Researchers at the School of Archaeology have helped to illuminate issues in later prehistory through public engagement.
Researchers from the School of Archaeology have helped illuminate later prehistory through two public engagement projects focused on ‘coins’ and ‘rivers’, sharing their research with audiences across England.
The team worked with commercial partners, local communities, and independent artists to develop novel approaches to share archaeological research. These included pop-up exhibitions of original paintings on public noticeboards, oversized 3D-printed replicas, an online virtual gallery, and hands-on workshops to reproduce ancient artefacts.
The More than Money project focused on Iron Age coinage in Britain, building on the department’s digitisation of the Celtic Coin Index, which holds information about 68,000 coins. The activities included a gallery display, in-person events, and a legacy of resources and learning materials, particularly aimed at pupils at Key Stage 2 (age 7-11) as prehistory is included in the National Curriculum.
‘The introduction of coins was a major innovation in the Iron Age,’ says Nimura. ‘Teaching in schools tends to emphasise their role as currency, but in a society where there was no writing, they tell as us a great deal about identity, belief, and power – as well as potential links with the Roman Empire. We wanted to give young people the opportunity to explore these aspects of ancient coinage in our activities and enhance their understanding of the complexity of Iron Age societies.’
In a different project, The Ripple Effect built on research from the Ebb & Flow project which seeks to understand the many pivotal roles rivers played in later prehistoric societies, how prehistoric communities used rivers, and how rivers shaped and influenced life in the past.
The project developed during the COVID pandemic and was purposefully created to engage with people who would now be spending more time outside. It utilised existing public noticeboards near archaeological sites around England, including rivers and paleochannels (rivers that are now lost), to share factsheets about prehistoric rivers and host original watercolour paintings by Artist-in-Residence, Miranda Creswell. An online exhibition reached users further afield and enabled access for those unable to leave home.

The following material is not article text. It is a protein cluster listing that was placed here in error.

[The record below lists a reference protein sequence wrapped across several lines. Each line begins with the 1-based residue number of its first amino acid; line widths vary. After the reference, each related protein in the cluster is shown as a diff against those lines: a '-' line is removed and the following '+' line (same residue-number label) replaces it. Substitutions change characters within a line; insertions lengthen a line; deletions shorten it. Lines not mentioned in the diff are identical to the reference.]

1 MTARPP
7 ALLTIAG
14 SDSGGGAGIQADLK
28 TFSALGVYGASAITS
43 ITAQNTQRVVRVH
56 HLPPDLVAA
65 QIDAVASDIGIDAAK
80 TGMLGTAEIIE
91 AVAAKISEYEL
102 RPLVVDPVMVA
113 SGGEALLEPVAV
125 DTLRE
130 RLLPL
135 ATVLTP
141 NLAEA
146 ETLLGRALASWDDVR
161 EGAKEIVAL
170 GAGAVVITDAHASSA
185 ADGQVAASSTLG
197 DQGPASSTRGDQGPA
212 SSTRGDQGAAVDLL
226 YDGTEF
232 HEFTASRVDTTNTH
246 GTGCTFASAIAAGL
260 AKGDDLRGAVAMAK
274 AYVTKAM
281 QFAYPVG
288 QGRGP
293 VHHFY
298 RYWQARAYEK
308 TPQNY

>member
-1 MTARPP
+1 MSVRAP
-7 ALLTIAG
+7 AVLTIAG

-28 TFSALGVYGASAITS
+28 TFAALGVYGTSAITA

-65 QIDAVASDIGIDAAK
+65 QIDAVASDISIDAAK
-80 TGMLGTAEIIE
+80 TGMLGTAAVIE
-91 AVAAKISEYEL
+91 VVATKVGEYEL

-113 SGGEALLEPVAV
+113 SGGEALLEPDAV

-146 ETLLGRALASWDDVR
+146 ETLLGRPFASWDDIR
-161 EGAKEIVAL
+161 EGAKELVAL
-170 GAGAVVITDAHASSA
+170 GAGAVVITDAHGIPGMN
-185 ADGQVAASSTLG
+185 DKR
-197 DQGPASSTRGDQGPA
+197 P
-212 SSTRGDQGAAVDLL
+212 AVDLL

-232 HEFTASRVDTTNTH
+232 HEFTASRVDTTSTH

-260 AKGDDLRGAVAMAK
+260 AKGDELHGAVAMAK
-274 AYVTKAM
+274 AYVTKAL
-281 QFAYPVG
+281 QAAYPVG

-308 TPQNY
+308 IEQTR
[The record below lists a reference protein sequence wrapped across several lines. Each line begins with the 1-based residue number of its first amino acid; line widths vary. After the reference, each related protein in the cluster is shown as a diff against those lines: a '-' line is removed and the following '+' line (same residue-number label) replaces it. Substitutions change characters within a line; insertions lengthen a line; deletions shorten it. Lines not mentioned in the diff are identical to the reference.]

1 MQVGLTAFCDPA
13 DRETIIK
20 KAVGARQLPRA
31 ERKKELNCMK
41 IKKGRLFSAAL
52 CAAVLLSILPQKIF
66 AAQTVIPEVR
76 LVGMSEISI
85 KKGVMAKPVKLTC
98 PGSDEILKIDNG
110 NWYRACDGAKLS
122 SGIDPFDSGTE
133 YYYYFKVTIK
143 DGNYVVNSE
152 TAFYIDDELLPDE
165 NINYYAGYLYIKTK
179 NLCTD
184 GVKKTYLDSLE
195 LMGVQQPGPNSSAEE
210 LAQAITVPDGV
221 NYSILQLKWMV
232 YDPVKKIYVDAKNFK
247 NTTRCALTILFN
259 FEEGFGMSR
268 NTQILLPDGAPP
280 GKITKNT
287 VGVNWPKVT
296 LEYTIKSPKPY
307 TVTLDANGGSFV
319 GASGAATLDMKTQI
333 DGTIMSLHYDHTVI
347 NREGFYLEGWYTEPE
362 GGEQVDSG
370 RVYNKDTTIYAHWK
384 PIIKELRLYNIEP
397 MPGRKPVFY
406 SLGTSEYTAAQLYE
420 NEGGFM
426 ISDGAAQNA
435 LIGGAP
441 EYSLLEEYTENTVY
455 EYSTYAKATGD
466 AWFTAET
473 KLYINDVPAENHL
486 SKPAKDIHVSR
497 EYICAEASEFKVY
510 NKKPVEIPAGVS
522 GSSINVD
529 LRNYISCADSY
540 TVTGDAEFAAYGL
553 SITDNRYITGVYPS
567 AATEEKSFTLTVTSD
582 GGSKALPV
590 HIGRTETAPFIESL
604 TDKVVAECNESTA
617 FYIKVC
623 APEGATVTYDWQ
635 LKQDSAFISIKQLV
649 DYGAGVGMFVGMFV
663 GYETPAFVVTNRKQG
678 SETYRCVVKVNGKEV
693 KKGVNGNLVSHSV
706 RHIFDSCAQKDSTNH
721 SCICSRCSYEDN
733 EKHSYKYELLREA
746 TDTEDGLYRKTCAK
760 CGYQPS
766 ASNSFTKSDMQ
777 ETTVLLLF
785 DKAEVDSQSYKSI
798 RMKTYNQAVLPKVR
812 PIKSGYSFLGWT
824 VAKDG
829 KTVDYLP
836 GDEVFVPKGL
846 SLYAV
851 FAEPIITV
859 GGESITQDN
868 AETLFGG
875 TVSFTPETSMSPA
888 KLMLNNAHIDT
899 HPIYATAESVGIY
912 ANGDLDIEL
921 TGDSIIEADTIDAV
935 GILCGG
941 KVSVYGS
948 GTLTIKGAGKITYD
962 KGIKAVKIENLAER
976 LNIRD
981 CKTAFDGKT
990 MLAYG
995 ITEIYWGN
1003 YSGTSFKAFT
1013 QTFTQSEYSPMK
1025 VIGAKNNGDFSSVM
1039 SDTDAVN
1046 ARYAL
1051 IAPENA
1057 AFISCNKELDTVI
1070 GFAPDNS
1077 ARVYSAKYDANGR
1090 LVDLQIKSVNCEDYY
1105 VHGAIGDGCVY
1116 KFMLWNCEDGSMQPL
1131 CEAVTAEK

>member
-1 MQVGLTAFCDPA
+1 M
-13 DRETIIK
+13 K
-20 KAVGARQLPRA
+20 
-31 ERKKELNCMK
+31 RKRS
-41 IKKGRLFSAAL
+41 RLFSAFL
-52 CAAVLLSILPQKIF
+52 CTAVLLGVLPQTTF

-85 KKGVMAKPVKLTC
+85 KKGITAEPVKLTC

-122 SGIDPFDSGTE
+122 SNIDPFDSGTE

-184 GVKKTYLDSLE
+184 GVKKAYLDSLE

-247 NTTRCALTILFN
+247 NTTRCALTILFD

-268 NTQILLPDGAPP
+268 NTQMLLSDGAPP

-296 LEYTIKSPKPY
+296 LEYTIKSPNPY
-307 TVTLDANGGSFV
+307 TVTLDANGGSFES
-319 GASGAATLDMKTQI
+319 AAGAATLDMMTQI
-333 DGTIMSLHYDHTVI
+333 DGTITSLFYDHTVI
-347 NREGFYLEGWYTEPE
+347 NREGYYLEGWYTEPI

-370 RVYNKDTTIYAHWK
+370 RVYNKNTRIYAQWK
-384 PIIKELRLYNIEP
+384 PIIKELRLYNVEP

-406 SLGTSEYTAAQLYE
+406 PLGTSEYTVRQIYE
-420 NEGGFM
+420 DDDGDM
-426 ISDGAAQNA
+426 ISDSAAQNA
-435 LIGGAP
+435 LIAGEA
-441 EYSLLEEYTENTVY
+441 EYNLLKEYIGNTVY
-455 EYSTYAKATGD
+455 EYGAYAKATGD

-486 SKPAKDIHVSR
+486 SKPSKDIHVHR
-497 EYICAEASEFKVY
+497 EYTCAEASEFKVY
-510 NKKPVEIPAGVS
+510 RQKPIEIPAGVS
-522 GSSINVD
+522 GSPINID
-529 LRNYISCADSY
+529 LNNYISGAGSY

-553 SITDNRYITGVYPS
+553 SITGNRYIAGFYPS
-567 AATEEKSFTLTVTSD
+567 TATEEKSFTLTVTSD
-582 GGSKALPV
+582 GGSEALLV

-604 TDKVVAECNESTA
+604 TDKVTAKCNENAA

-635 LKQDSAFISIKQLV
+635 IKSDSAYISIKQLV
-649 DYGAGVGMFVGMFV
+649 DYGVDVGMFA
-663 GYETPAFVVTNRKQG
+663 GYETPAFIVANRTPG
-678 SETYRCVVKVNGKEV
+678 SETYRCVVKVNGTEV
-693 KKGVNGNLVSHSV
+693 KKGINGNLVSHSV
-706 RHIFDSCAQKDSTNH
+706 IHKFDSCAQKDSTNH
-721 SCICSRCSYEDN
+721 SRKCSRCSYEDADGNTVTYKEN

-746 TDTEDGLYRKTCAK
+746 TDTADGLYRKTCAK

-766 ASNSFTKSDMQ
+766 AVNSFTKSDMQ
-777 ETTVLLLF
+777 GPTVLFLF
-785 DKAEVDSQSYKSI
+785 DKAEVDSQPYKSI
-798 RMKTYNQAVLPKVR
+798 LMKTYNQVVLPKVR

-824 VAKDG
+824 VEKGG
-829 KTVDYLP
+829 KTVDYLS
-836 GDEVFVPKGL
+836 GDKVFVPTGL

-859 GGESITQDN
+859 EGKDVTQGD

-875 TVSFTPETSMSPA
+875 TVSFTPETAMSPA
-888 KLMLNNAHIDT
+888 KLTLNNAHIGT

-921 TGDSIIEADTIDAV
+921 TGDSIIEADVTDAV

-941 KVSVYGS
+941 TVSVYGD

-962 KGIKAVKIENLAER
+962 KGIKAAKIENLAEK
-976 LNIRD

‘Archaeology helps us to understand the present in many ways. Studying rivers in prehistory, for example, provides insight into how climate change impacts the environment and the people living around them, while studying coins can teach us how societies – including our own – express power and beliefs,’ says Nimura.
‘We were delighted with the audience reaction to our activities, which illustrates that one of the most important roles of archaeology is to stimulate curiosity and change the ways we think about the past. Feedback from activities showed that people of all ages engaged with our resources, enjoyed exploring these aspects of prehistory, and in many cases went on to share their experiences, learn more, or develop activities of their own. A legacy of resources and learning materials, including kits of replica artefacts, will ensure that our research will continue to reach new audiences over the coming years.’
Dr Courtney Nimura is Curator of Later European Prehistory at the Ashmolean Museum of Art and Archaeology at the University of Oxford
Miranda Creswell, Artist-in-Residence, School of Archaeology; Ian Cartwright, Photographer, School of Archaeology; Peter Walters, 3D Printing Engineer, Engineering Sciences; Molly Masterson, Research Assistant, School of Archaeology
Funders: Oxford University Public Engagement with Research Fund, Leverhulme Trust, Royal Numismatic Society, British Numismatic Society, Barclay Head Fund, University of Oxford.